In the beginning, the Bastar tribals welcomed the Maoists because they were harassed by corrupt revenue, police and forest officials and were exploited by the traders from plains areas who never gave them fair price for their products. The Maoists appeared as the benefactors, protecting and upholding their interests. However, in due course, as the Maoists entrenched themselves in the region, they started showing insensitivity to the feelings of tribals. They interfered with the social customs and cultural practices of the local tribals. Ghotuls were closed. Weekly bazaars were looted. Traditional celebrations at the time of marriage were discouraged. Images of Buddhadeb (Lord Shiva) were damaged and the tribals were asked to worship Mao only. Village priests were driven away. All this deeply hurt the tribals. There was a strong feeling of resentment. The Maoists did not allow the tribals to pluck tendu leaves also. This was a regular source of income for them and every family earned Rs.10, 000 to 15,000 from the trade. This was denied to them. The resultant economic hardship proved to be the proverbial last straw. Enough was enough, the tribals felt.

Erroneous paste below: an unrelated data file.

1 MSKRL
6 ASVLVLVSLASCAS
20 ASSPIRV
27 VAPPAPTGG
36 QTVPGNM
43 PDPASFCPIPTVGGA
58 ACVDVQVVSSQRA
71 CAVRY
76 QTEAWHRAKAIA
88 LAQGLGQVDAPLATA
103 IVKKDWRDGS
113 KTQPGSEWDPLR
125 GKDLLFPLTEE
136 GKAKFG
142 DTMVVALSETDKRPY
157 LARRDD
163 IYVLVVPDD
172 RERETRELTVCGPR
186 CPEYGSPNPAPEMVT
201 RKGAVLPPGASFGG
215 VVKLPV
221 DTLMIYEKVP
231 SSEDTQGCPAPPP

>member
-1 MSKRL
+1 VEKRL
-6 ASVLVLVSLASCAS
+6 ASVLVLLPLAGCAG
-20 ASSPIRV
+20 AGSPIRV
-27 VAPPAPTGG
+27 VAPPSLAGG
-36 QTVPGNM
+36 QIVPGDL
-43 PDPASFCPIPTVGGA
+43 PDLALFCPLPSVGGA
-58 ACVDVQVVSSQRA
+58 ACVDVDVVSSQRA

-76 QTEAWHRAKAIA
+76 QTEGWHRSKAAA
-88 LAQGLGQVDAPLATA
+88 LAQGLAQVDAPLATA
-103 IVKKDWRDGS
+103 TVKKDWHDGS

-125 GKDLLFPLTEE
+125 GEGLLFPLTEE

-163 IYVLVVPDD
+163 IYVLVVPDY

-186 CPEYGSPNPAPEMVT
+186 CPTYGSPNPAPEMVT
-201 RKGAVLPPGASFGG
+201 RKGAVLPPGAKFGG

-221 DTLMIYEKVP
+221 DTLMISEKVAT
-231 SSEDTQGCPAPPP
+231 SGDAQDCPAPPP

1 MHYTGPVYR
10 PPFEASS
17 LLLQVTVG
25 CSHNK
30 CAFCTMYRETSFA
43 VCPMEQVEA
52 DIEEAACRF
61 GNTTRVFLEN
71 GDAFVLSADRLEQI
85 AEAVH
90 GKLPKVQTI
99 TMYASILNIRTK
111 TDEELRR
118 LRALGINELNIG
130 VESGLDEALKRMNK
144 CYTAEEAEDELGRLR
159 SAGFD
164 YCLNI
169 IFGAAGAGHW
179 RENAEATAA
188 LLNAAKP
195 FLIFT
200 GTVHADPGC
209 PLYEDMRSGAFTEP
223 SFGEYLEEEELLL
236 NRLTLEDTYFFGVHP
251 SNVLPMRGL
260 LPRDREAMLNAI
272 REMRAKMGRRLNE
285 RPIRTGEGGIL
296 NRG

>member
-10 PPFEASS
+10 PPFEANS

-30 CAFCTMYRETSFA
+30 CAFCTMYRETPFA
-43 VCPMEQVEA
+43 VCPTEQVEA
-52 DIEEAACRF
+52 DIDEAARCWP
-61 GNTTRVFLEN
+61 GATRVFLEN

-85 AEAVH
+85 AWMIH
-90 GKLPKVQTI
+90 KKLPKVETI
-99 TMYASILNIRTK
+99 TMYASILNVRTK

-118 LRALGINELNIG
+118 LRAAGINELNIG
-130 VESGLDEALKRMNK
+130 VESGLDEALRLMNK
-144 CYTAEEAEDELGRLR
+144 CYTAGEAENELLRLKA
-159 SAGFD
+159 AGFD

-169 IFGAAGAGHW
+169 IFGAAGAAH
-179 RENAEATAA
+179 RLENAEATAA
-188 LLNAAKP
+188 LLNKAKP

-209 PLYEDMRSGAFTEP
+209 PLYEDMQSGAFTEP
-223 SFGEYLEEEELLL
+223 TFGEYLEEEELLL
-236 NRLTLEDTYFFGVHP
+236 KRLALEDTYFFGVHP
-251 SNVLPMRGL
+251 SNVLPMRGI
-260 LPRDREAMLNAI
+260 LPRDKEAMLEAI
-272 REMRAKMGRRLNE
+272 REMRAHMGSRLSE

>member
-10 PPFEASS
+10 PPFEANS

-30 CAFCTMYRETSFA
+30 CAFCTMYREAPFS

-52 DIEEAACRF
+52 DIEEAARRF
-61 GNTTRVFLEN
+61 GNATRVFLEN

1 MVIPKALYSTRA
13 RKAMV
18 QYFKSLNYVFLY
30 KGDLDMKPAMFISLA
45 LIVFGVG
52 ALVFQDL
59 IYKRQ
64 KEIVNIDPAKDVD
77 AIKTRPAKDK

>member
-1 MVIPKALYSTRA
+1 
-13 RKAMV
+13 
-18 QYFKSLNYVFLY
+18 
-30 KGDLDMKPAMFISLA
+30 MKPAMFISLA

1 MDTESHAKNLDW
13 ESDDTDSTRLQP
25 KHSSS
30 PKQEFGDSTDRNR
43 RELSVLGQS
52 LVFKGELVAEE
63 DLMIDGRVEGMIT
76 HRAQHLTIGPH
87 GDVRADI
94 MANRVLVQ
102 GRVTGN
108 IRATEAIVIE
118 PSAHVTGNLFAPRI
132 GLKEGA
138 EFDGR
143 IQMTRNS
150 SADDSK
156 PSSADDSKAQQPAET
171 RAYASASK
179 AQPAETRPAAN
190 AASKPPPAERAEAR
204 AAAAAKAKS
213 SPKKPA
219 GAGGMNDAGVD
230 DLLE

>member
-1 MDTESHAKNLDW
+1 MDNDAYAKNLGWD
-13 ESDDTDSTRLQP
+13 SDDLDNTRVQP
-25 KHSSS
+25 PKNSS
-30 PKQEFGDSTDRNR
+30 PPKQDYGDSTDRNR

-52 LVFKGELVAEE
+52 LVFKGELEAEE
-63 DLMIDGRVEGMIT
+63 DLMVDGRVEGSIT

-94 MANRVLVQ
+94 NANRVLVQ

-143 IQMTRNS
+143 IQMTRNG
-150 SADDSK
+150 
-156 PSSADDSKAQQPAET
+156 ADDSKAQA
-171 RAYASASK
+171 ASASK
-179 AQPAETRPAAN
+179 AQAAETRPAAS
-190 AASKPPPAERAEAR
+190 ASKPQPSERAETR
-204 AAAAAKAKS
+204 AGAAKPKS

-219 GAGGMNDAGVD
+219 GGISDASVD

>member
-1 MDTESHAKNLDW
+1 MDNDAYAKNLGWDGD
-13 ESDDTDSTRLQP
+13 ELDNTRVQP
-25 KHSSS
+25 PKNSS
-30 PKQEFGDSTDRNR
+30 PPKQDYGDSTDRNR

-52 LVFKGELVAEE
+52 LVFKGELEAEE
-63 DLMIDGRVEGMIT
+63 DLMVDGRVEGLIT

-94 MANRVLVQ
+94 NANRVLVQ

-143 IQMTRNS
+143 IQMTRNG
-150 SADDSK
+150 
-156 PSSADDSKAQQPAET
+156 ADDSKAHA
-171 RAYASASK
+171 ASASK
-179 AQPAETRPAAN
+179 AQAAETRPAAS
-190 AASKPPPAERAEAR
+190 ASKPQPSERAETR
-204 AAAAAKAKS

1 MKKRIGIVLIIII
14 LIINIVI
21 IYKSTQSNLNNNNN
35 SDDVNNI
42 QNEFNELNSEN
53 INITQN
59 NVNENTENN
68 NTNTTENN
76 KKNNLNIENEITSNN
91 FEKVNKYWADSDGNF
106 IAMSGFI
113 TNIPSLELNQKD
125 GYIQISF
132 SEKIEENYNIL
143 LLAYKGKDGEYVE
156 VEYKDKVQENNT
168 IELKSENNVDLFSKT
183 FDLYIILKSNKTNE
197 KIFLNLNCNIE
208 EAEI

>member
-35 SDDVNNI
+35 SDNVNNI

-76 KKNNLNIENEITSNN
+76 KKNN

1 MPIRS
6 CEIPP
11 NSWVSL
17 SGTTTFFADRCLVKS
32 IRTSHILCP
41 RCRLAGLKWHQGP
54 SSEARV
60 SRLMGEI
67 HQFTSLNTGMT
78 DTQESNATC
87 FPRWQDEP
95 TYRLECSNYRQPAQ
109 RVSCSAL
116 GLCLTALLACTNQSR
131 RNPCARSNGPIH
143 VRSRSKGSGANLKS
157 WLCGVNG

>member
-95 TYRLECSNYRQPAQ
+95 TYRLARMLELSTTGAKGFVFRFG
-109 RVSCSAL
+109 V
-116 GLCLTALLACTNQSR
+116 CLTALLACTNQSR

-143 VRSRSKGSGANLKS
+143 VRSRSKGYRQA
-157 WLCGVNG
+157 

It was against this background that the tribals rebelled against the Maoists. Large groups of people held rallies where they expressed their vehement opposition to the aggressions of the Maoists. This was the beginning of Salwa Judum, reflecting the resentment of the tribals against the activities of Maoists interfering with their social customs, cultural practices and hurting their economic interests. Mahendra Karma, Congress (I) Leader, gave them the leadership. It was a spontaneous movement, though it is also a fact that at present the camps are being maintained and financed by the state government.